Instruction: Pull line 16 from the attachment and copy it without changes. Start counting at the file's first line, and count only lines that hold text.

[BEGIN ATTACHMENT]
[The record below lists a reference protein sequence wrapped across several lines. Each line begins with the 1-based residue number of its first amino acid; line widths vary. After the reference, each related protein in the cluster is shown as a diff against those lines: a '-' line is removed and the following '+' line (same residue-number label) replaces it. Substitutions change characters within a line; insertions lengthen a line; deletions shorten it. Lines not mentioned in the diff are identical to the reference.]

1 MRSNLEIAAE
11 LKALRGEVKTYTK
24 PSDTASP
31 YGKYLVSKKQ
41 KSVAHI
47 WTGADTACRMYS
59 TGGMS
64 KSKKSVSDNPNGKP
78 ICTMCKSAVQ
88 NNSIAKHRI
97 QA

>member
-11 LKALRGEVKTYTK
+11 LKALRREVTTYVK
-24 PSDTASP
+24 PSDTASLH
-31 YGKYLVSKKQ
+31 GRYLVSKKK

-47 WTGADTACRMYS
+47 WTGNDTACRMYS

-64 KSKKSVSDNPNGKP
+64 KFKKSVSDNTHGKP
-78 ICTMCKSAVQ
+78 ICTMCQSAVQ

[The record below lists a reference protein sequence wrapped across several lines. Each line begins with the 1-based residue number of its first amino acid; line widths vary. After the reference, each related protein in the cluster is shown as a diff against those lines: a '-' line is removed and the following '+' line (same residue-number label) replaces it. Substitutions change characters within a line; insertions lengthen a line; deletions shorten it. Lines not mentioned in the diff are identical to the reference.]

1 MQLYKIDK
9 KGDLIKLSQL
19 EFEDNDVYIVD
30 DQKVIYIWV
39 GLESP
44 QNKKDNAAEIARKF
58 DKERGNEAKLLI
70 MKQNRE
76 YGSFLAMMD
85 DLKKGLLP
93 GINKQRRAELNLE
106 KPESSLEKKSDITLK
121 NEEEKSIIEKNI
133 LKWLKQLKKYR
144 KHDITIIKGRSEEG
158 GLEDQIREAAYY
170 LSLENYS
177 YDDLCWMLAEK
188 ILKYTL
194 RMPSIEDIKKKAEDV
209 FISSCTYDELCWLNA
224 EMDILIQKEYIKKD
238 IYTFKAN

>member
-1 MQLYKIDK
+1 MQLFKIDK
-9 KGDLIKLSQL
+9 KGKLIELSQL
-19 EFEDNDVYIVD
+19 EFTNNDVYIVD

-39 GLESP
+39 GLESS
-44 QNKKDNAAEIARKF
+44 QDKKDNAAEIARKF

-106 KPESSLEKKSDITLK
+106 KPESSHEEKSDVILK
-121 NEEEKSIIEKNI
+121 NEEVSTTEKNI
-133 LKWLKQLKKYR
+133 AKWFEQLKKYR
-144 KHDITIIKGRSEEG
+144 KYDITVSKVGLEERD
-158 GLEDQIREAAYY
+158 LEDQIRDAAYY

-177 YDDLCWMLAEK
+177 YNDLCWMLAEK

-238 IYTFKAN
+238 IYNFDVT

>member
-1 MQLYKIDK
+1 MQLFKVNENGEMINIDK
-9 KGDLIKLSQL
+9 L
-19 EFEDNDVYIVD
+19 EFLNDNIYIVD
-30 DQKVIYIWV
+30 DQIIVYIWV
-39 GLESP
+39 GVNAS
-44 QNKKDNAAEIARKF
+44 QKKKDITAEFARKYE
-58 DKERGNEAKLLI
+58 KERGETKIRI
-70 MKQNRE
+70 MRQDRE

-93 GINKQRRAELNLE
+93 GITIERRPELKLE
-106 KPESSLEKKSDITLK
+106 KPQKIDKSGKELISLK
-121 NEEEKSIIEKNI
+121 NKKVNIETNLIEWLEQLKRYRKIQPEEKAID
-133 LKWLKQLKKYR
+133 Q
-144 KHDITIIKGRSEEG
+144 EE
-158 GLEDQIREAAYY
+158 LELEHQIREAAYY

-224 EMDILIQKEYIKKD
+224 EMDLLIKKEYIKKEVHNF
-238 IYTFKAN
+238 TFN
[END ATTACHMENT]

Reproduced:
-24 PSDTASP